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'A great year for Asian cinema' Add to ...

Recent Korean films that have opened theatrically on this side of the Pacific lean toward the horror genre - like the immensely entertaining monster-action movie The Host or the psychological vampire drama Thirst. But in Breathless, which marks the directing debut of Korean actor Yan Ik-June, the horror is all too human.

The riveting film, which receives its Toronto premiere at the closing-night gala of Reel Asian, snapped up Rotterdam's Tiger Award and several other prizes for directing and performance on its journey here. Not for the faint of heart, Breathless follows the transformation of a sullen, extremely foul-mouthed and volatile thug-for-hire who takes a swing at just about everyone he encounters - including a passing high-school girl who challenges him when he casually spits at her. The two form an oddly touching relationship, rooted in their shared experience of domestic violence.

Breathless and the 12 other Reel Asian features (the festival, which begins Wednesday, also includes shorts programs and visual-art presentations) not only offers a balanced cross-section of international and North American Asian film, but also gives audiences a chance to see cinematic achievement beyond the genres and directors typically associated with the represented countries.

"This has been a great year for Asian cinema, which made my job easy," says Reel Asian international programmer Raymond Phathanavirangoon, who also programs for the Toronto International Film Festival. "A lot of these countries have seen a recent explosion of film activity because of digital technology, which has revived their independent sectors." Phathanavirangoon points to the recent output from the Philippines, with Richard Somes's folkloric horror movie Yanggaw as an example. "There is a running theme among the younger filmmakers to tell stories, whether they be crime or family dramas, that reveal the poverty and corruption going on in their country."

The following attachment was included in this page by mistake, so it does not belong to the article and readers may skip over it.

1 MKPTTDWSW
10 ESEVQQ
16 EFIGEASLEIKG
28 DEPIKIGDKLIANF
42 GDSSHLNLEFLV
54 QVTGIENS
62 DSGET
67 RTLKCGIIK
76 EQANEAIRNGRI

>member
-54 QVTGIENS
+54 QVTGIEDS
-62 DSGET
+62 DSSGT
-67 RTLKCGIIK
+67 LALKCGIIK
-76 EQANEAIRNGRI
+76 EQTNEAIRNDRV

Thailand has seen a boom in marital-arts action films, sparked by the international success of Ong Bak, but Reel Asian takes viewers into a rural village and its crop fields with Agrarian Utopia. The poetic, award-winning drama is a compelling ground-level perspective of the impact of modern agriculture on the working poor. "The film is not just pretty pictures but looks at a family that farms by hand and how hard it is for them to sell their crops with prices so low," Phathanavirangoon explains. "And their neighbour is a professor who decides to buy land and farm as a way to subsist - not everybody has that luxury. So the film beautifully tackles these various dichotomies."

On the home front, Reel Asian presents the world premiere of Keith Lock's The Ache, co-written with well-known Toronto poet and sex columnist Louis Bak, in which a young Chinese-Canadian woman, who secretly works in an fetish shop, unravels the mystery behind a family curse.

While there are no new films from China on this year's slate, the fest is a cinephile's must-see with the Canadian premiere of Red Heroine, the only surviving episode of the 13-part silent martial-arts series shot in 1929. Live music is provided by the Boston-based multi-instrumental trio Devil Music Ensemble, which is currently on an international tour with the film.

The 13th annual Toronto Reel Asian International Film Festival runs Nov. 11-15. Screenings at the Bloor Cinema (506 Bloor St. W.), Innis Town Hall (2 Sussex Ave.), NFB (150 John St.) and the Royal Theatre (608 College St.). Tickets are $12 (regular), $15 (centrepiece, closing night), $20 (opening night) with discount prices for students/seniors. Available from the fest website until today at midnight or during the fest at the Innis College lobby and venues. Pass, event and schedule information at http://www.reelasian.com.

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